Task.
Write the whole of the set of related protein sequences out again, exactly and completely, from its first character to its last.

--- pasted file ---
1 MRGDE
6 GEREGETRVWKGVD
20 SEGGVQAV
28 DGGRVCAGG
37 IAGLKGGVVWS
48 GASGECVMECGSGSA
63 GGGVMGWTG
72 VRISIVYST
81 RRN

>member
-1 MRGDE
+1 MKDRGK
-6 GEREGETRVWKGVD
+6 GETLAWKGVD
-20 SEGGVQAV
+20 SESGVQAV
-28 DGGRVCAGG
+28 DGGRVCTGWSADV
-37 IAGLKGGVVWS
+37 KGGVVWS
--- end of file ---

1 MRGDE
6 GEREGETRVWKGVD
20 SEGGVQAV
28 DGGRVCAGG
37 IAGLKGGVVWS
48 GASGECVMECGSGSA
63 GGGVMGWTG
72 VRISIVYST
81 RRN

>member
-1 MRGDE
+1 MKDRGK
-6 GEREGETRVWKGVD
+6 GETLAWKGVD
-20 SEGGVQAV
+20 SESGVQAV
-28 DGGRVCAGG
+28 DGGRVCTGWSADV
-37 IAGLKGGVVWS
+37 KGGVVWS